labour. capital and materials. 4. informed employees. principles and techniques which have wide applications. Managers also seek to harmonize the individuals¶ goals with the organizational goals for the smooth working of the organization. 7. A Science and an Art: Management has an organized body of knowledge consisting of welldefined concepts. Goal-oriented: Management is a purposeful activity. experience and management principles for getting the results from the workers by the use of non-human resources. the process of management involves decision-making and putting of decisions into practice. staffing. The application of these concepts. 5. All these resources are made available to those who manage.3 Characteristics of Management Management is a distinct activity having the following salient features or characteristics: 1. feeling of management is result-oriented. These functions are so interwoven that it is not possible to lay down exactly the sequence of various functions or their relative significance. Thus.management is most often due to both inefficiency and ineffectiveness or to effectiveness achieved through inefficiency. directing and controlling. they require the catalyst of management to produce goods and services required by the society. labour and capital. They must motivate the subordinates for the accomplishment of the tasks assigned to them. Distinct Process: Management is a distinct process consisting of such functions as planning. The success of management is measured by the extent to which the organizational goals are achieved. namely. 6. 1. buoyant spirit and adequate work output. In essence. 2. management is an essential ingredient of an organization. Economic Resource: Management is one of the factors of production together with land. People often remark of the effectiveness (or ineffectiveness) of management on the basis of the end results. It is imperative that the organizational goals must be well-defined and properly understood by the mangers at various levels. Its presence is evidenced by the result of its efforts-orderliness. So it is treated as a science. It is the most critical input in the success of any organized group activity. One may not see with the naked eyes the functioning of management but its results are apparently known. Thus. Intangible Force: Management has been called an unseen force. 3. It co-ordinates the efforts of workers to achieve the goals of the organization. although they can¶t observe it during operation. These factors do not by themselves ensure production. It is the force which assembles and integrates other resources. Results through Others: The managers cannot do everything themselves. organizing. Integrative Force: The essence of management is integration of human and other resources to achieve the desired objectives. principles and techniques requires specialized . Managers apply knowledge. They must have the necessary ability and skills to get work accomplished through the efforts of others.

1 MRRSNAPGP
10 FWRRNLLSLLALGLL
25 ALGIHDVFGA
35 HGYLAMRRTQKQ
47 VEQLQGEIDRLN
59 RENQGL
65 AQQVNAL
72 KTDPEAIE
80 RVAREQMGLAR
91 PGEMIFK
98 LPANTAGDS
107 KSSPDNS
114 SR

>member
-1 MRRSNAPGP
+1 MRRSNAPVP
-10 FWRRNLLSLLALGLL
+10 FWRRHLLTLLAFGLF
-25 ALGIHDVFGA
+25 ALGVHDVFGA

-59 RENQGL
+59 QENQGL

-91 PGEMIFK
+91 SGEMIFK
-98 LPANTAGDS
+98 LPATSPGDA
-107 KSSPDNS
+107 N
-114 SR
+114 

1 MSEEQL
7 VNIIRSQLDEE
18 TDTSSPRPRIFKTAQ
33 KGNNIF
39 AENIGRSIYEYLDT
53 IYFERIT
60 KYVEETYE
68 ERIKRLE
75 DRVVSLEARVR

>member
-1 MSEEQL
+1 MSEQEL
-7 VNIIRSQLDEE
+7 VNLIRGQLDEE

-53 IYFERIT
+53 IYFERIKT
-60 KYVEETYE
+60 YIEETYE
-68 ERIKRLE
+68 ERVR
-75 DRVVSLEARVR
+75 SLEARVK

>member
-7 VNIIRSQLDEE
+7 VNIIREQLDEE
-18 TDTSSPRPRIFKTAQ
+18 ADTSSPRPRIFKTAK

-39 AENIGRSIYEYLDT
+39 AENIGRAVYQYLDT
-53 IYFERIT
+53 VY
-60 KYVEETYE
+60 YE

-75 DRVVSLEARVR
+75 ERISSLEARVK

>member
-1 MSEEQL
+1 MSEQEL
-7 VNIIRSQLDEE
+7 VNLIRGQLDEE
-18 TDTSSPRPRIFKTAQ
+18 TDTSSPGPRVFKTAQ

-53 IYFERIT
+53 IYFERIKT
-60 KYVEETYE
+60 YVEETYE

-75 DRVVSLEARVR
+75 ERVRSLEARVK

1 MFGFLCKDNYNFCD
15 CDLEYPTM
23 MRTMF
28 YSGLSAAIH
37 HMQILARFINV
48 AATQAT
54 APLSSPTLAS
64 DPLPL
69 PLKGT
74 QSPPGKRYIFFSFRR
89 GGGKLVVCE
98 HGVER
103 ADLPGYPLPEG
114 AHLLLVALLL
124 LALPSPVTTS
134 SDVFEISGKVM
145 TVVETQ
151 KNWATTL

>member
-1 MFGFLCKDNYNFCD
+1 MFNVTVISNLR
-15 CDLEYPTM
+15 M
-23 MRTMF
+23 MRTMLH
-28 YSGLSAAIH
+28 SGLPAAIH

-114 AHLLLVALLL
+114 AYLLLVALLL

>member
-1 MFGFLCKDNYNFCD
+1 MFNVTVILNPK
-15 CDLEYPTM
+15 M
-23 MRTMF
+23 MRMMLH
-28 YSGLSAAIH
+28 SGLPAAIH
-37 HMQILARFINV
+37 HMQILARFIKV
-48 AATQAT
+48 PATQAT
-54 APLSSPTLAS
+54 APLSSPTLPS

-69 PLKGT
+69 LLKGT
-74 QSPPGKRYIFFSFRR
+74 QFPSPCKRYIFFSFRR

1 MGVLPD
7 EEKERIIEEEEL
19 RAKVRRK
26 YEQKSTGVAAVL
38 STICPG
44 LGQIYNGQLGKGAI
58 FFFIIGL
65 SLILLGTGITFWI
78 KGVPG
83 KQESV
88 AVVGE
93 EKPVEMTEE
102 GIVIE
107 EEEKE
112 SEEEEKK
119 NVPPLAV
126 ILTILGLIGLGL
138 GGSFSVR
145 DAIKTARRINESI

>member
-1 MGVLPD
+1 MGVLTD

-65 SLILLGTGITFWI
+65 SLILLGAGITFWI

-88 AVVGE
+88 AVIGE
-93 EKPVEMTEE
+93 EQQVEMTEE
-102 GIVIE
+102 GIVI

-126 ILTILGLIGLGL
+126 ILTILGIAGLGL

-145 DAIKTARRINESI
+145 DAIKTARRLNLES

Since the skills acquired by a manager are his personal possession. Middle management (departmental heads like work manage. Sociology and Psychology. it refers to three distinct ideas. Instructions and decisions downward and carry the problem . productivity orientation drew its inspiration from Industrial Engineering and human relations orientation from Psychology. government and hospital. as we move down in the managerial hierarchy. Sociology and Operations Research have also contributed to the development of management science. According to Herbision and Myers. money and machines into a productive. Authority enables the managers to perform their functions effectively. 8. For instance. and (iii) a class or elite. management is required to covert the disorganized resources of men. management is the rule-making and rule-enforcing body. management may be understood as (i) an economic resource. people are bound by authority relationships. · Management as an economic resource Management is one of the factors of production along with land. Henri Fayol suggested that principles of management would apply more or less in every situation. 9. machinery and methods or ways of doing things) depends to a great extent on the quality of management. that is. It is bound together by a web of relationships between superiors and subordinates. (ii) a system of authority. materials. In modern organizations. personnel manager etc. Much of the management literature is the result of association of these disciplines. · Management as a system of authority According to Herbison and Myers. Anthropology. Similarly. materials. education. In other words.4 Scope of Management The scope of management is very wide. military. 10. useful. They transmit orders. Universal Application: Management is universal in character. The principles and techniques of management are equally applicable in the fields of business. the effective use of the five M¶s of management (money. System of Authority: Management as a team of managers represents a system of authority. According to Newman. Managers at different levels possess varying degrees of authority. the degree of authority gets gradually reduced.knowledge and skills on the part of the manager. Top management determines objectives and provides direction to enterprise activities. Multi-disciplinary Subject: Management has grown as a field of study (i. 1.e. Generally. The principles are working guidelines which are flexible and capable of adaptation to every organization where the efforts of human beings are to be co-ordinated. ongoing concern. finance manager. management is viewed as an art. a hierarchy of command and control. labour and capital. Managers working at top levels enjoy more authority than people working at lower levels. Basically.) interprets and explains the policies framed by the top management. manpower. how effectively and economically the five M¶s are combined together to produce desired results. discipline) taking the help of so many other disciplines such as Engineering.